thinking big: feminism, media, and pop culture

Hollaback: Rye Rye’s “Hardcore Girls”

In girl culture on June 18, 2011 at 6:55 pm

Hollaback: Rye Rye’s “Hardcore Girls”

Sarah Todd

Have you met young Baltimore rapper Rye Rye? She is amazing, as her single “Hardcore Girls” clearly demonstrates. While the song’s club-ready electronica sample isn’t my favorite, Rye Rye’s supertight rhythm and lyrics like “Can’t you see I’m the baddest chick / Even Superwoman couldn’t put her hands on this” put me squarely in the “Hardcore Girls” corner. But the best part about this particular song is the music video.

In “Hardcore Girls,” Rye Rye manages to be both exuberant and totally cool, breaking into brilliant smiles and casually twirling a baseball bat. The lady has star power, and the ability to persuade susceptible audiences that perhaps they too should invest in a handprint jumpsuit.

But Rye Rye isn’t the only hardcore girl in the music video; she shares the screen with ladies of a variety of ages, ethnicities, and personal styles. The lineup includes a female bodybuilder doing pull-ups on a fire escape, an older woman with some serious dance moves, a strikingly beautiful woman with a shaved head chilling by a pay phone, and an adorable yet tough little girl who crosses her arms with defiance. A big part of what makes the music video so exciting is that it shows such a multitude of diverse ladies being awesome in different ways. They’re all strong and beautiful and quite evidently hardcore. When the music video flashes through all of their faces at 2:15–and I know this sound may sound like I’m a giant cheeseball and/or overly invested in music videos, both of which are true–my heart lifted just to see them.

There are men in “Hardcore Girls” too; mostly, they’re looking at the women, with varying degrees of awe and lasciviousness. The guy half-smiling at 1:35 looks like he’s both attracted to and impressed by Rye Rye, a perfectly understandable response. Also, he is cute. On the other hand, the lecherous eyebrow-wiggle of the older man at 1:37 looks kind of creepy. While the men are looking at the women, the women don’t seem to be looking back, nor do they give any signs that they’re performing for the men’s benefit.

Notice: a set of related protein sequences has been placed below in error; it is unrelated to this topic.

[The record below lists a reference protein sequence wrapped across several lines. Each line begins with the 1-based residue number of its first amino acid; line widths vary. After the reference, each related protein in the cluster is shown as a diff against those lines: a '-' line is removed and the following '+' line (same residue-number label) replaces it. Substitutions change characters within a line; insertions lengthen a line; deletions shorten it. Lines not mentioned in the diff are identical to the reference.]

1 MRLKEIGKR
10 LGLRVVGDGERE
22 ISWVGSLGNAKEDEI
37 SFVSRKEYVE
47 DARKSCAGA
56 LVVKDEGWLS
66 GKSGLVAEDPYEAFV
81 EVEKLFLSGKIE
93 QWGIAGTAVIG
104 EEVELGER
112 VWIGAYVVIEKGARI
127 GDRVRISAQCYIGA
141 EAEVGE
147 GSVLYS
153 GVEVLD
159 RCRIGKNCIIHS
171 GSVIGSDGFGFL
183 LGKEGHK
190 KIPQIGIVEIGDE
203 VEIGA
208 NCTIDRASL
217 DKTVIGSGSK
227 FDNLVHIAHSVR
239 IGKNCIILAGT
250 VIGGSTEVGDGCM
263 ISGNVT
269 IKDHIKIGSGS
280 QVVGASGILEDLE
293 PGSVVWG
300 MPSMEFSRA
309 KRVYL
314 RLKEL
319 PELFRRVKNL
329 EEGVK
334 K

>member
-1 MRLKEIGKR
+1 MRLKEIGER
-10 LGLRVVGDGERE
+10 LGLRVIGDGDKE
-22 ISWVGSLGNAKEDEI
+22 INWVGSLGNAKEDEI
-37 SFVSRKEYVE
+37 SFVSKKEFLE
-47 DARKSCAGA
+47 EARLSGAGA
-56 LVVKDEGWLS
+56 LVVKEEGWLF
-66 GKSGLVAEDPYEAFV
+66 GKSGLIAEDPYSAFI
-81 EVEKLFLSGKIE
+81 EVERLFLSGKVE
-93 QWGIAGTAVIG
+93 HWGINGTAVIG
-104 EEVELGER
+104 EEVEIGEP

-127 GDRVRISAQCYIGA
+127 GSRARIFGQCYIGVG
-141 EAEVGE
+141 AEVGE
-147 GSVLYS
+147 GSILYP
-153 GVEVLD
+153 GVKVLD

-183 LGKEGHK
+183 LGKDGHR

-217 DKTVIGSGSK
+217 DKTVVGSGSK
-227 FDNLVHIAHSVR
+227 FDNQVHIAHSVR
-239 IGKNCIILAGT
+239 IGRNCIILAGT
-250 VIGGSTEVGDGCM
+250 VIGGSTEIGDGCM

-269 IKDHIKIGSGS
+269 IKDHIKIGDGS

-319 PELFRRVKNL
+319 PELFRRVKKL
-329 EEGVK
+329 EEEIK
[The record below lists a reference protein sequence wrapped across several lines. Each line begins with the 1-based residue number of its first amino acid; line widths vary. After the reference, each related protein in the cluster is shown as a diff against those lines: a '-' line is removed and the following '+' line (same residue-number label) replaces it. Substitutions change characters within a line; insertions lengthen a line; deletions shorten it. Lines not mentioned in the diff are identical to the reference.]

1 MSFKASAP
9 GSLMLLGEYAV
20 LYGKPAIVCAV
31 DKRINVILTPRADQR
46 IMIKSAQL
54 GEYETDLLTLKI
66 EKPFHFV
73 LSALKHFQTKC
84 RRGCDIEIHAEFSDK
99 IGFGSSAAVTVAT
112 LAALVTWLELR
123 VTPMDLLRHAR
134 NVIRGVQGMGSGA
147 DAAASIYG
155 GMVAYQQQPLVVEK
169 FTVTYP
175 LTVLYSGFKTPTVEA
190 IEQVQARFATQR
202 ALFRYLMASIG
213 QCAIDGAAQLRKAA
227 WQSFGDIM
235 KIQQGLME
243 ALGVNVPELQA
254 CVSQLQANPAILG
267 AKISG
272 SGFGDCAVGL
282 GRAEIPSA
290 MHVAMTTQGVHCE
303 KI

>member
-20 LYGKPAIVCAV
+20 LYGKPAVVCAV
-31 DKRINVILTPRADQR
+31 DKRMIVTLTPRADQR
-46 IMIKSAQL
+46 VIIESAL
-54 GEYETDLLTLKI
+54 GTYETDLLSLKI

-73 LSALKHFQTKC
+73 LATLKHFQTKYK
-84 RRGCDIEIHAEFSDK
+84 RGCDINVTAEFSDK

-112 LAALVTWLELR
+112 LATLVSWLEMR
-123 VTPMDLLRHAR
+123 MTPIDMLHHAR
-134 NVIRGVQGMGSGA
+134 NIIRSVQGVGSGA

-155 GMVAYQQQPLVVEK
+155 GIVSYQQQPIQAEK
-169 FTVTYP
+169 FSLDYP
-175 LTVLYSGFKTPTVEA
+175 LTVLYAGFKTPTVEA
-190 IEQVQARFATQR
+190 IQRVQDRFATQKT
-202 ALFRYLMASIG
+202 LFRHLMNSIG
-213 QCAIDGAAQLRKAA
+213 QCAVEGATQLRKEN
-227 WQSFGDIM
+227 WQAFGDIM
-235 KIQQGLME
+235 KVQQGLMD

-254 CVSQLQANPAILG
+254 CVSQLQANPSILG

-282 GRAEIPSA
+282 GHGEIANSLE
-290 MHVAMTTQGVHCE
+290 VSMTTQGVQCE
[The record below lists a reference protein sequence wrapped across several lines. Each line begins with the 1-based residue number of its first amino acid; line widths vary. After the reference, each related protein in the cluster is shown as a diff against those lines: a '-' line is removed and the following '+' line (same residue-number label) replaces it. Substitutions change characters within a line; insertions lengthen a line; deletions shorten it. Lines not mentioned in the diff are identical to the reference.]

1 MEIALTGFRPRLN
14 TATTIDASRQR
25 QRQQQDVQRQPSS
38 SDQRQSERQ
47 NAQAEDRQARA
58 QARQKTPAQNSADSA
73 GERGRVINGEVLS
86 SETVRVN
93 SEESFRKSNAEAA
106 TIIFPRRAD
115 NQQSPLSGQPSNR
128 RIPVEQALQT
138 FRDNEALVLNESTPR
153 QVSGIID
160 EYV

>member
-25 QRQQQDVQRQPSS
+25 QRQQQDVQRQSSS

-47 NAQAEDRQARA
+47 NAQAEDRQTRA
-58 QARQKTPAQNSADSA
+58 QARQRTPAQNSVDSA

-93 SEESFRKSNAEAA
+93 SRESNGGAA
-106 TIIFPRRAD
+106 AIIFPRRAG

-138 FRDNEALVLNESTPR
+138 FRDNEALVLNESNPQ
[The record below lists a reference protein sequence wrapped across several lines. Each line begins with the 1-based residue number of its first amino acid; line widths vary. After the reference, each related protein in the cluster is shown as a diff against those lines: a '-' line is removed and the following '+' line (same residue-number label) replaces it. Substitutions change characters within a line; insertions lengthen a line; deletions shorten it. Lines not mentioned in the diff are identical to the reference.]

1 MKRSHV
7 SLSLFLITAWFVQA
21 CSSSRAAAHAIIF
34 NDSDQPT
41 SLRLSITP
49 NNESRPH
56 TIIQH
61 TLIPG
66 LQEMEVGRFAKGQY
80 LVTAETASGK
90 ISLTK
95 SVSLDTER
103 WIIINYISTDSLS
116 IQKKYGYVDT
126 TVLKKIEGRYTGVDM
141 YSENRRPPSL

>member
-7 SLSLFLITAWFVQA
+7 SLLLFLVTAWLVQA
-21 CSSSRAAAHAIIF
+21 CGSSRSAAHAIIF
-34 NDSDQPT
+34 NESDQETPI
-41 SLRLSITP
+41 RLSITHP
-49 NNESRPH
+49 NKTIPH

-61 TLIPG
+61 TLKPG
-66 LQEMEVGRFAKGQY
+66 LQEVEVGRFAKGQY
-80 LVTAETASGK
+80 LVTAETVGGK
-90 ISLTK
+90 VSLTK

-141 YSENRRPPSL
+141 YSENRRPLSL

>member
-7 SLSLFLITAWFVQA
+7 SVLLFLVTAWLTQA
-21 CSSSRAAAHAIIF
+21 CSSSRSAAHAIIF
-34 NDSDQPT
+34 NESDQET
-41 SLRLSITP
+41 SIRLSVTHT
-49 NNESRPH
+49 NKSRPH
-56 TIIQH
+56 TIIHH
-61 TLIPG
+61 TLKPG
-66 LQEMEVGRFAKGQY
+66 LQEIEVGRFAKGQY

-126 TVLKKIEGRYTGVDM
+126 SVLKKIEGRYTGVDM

Since most of the video takes place on city streets (I think it’s Baltimore, but never having been there I can’t swear it), “Hardcore Girls” shows what navigating public spaces can be like for women who are the objects of unwanted attention.  At 1:16, when two women pass by two men with a pitbull, they keep their heads down and their long hair swept in curtains over their faces; the blonde woman holds her hands protectively at her collarbone. It’s clear that they’re trying to ward off any interaction. While we don’t hear cat calls, that may well be because all the women here could beat the men up.

In fact, most of the women in the music video show that they can defend themselves. There’s a reason Rye Rye carries a baseball bat. A woman pushes away a guy who’s getting in her face, while he falls to his knees in mock-worship.  The two women at 1:09 have a very protective dog who lunges, barking, at the screen. The female bodybuilder can certainly take care of herself, and even the little girl knows how to kick box.

“Hardcore Girls” isn’t saying that it’s always bad to look: after all, Rye Rye boasts of her killer moves, “All the honeys in the club keep watchin.” But the video does show that women have the right to move through the streets freely, without having anyone bother them or make them uncomfortable. Hardcore girls don’t just know how to dance; they also know how to fight.

  1. love this post and especially this part: “Since most of the video takes place on city streets (I think it’s Baltimore, but never having been there I can’t swear it), “Hardcore Girls” shows what navigating public spaces can be like for women who are the objects of unwanted attention.”

  2. I, too, love this post! I’ve been obsessing over Rye Rye all night. I loved her “Party in the USA Remix” that came out a while back, but have only really been pouting that her album hasn’t come out since. The Hairpin’s posts on her this week reignited my Rye Rye fever (I got to tweet with/at her as a result!) and your post is only making it worse. Rye Rye 4 lyfe.

  3. […] Minaj, which gets old fast for her, you, me, and the bourgeoisie. (With the possible addition of our lady Rye-Rye, they are the only two black female rappers currently generating major mainstream buzz. They also […]

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